• To @roberthbailey 's point as well - I feel like we will need a "Drain" (or similar) state for a GameServer that basically does a "stop allocating to this GameServer and then shut it down once its empty"
    • This would also be useful for player capacity based allocation (although we should be smart about what "empty" means, and how it is defined)

Other Thoughts

  • Originally, I had thought this might be better as a separate framework that sat on top of Agones. The more I think about it, I think this is non-optimal, as this functionality is better weaved into Agones such that it is opt-in as needed. There is a lot of Agones core we can reuse here, which we would have to rebuild otherwise, and the value isn't there.

Would love comments, thoughts and questions on the above.

@theminecoder

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@theminecoder theminecoder commented Dec 7, 2019

How do we configure how many Sessions are available per Game Server. I feel like a simple ref count is going to be too simplistic, especially when we want to expand it down the line (as feature creep over time is always a reality)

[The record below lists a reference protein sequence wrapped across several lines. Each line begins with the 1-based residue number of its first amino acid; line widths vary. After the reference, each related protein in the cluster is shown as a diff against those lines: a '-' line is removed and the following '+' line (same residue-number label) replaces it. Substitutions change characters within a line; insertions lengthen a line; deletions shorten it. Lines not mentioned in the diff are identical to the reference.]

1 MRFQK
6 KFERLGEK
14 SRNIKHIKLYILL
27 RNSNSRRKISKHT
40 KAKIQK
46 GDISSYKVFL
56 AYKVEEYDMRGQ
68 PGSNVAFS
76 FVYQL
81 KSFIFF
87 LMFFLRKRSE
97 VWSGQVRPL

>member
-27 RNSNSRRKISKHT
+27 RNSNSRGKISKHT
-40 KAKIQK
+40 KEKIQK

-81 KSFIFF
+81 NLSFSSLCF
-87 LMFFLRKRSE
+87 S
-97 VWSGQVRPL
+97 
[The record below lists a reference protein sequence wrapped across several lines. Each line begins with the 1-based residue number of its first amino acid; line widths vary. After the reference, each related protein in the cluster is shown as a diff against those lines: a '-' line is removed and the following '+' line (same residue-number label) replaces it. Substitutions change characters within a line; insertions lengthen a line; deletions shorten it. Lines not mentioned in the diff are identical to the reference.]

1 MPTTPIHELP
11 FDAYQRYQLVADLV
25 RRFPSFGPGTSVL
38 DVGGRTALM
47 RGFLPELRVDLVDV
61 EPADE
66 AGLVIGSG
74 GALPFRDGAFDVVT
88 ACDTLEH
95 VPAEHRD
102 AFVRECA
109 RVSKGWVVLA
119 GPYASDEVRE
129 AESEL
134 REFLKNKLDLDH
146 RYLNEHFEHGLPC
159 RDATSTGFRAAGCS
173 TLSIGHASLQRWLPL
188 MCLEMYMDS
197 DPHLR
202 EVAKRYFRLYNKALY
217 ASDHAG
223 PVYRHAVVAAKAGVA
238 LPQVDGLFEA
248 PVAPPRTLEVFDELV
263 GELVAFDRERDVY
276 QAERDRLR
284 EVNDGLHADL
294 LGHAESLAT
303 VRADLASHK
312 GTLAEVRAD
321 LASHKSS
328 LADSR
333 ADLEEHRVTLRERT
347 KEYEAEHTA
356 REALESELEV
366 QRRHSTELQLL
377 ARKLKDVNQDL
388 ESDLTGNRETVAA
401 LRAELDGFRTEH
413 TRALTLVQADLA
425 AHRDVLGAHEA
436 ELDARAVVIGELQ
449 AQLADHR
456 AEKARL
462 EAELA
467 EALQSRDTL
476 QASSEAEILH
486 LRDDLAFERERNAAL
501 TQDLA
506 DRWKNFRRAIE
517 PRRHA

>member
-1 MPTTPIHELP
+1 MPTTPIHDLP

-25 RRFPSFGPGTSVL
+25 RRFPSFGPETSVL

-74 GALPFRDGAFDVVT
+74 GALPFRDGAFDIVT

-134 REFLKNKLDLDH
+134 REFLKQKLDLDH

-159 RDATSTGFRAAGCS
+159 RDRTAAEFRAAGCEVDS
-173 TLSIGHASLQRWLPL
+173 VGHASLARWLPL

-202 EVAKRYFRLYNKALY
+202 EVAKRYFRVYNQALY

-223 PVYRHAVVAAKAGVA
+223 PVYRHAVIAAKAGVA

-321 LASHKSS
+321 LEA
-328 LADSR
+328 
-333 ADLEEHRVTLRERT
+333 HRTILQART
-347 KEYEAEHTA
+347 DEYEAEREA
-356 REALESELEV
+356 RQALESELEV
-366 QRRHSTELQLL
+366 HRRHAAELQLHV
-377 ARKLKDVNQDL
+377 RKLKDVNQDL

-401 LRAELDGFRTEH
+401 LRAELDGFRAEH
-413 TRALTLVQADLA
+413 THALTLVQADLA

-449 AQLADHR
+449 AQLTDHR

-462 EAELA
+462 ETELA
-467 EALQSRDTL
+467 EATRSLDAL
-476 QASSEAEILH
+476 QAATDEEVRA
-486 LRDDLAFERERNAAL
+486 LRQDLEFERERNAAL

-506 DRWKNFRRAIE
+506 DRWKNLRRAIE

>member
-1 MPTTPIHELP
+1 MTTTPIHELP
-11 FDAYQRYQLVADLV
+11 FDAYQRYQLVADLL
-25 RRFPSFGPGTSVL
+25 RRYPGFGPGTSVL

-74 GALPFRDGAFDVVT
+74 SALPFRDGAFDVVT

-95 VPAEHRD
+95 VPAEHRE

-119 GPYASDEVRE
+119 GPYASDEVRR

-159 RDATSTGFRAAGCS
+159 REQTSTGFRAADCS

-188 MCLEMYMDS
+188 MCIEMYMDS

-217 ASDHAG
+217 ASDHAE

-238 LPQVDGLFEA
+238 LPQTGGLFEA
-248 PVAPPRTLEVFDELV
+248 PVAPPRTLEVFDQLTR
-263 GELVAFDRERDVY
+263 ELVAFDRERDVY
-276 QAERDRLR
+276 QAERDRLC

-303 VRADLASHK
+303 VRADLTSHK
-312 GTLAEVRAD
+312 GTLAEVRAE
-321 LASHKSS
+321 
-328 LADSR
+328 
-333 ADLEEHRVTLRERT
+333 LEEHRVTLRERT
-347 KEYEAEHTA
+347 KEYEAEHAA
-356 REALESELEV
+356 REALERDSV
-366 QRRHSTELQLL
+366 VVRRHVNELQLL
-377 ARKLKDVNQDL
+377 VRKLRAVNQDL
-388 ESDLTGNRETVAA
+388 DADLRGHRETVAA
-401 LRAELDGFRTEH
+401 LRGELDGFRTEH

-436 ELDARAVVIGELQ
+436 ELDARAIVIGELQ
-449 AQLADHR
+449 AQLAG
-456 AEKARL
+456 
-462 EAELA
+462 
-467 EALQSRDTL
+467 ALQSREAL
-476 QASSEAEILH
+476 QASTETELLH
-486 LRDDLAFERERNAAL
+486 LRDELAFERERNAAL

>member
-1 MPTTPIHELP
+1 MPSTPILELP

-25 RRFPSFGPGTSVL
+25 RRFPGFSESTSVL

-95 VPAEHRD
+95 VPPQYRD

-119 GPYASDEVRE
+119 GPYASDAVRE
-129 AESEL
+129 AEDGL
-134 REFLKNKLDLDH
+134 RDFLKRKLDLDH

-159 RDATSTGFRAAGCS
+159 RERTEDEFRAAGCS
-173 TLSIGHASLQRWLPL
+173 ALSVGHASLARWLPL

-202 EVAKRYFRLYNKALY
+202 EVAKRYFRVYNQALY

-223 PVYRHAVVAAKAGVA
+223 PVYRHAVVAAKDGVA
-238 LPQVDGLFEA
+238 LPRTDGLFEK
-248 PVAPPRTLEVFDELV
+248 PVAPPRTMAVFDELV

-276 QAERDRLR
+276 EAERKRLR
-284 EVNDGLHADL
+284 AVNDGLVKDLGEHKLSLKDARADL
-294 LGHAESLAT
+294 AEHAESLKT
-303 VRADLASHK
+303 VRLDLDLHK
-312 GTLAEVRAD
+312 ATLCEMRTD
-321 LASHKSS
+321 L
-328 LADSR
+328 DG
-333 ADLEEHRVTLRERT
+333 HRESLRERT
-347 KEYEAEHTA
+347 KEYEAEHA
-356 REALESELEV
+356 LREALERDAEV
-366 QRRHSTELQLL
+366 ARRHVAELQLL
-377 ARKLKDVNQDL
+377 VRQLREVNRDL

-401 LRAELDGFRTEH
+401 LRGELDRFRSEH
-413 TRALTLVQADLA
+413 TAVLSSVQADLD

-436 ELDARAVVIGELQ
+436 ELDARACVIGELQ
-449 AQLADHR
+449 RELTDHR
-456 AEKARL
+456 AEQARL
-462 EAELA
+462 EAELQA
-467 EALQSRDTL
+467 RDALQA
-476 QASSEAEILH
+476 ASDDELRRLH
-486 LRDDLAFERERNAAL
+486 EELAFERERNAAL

From an api standpoint it would be nice to just be able to call something like RequestSession() as much as I need. I have a system that allow us to fully clean the server from each session so being able to run the server for as long as possible is better then having to wait for a new container to boot.

We could still have the config option that equates to max total sessions the instance is allowed to make which would make the sidecar return an error when requesting a session once the limit has passed. This could fit into draining/updating as well by returning the error once the instance has been told to drain/update.